French President Emmanuel Macron’s effort to lure disgruntled foreign climate scientists to France—especially from the United States—has produced its first harvest. France today announced that Macron’s Make Our Planet Great Again initiative has recruited its first class of 18 scientists. Of the new recruits, 13, including a few French nationals, now work in the United States, whereas others are based in Canada, India, and elsewhere in Europe.
One recruit is Louis Derry, a U.S. citizen who studies Earth’s critical zone—its life-supporting skin—at Cornell University. When he first heard about Macron's move to attract about 50 high-level foreign climate scientists for France, he thought it had to be another swipe at U.S. President Donald Trump by the satirical newspaper Le Canard enchaîné. But it was real. In June, just a few hours after Trump announced the withdrawal of the United States from the Paris climate accord, Macron cheekily invited disgruntled U.S. scientists to relocate to France. A week later, the French government unveiled a website that soon spelled out the details: It was offering 3- to 5-year grants, worth up to €1.5 million each.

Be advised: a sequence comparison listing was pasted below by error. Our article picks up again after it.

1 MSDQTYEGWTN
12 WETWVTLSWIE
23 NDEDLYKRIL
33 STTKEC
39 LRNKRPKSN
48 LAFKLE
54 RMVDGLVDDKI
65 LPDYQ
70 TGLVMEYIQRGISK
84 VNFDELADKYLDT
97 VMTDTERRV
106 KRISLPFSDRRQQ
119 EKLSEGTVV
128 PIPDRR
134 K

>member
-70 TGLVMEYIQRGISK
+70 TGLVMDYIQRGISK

Derry, who says he liked both the scientific opportunity and the collateral benefits, was one of more than 1800 scientists to express initial interest in applying. “I think it’s hard to find too many downsides to living in Paris for a little while,” he says.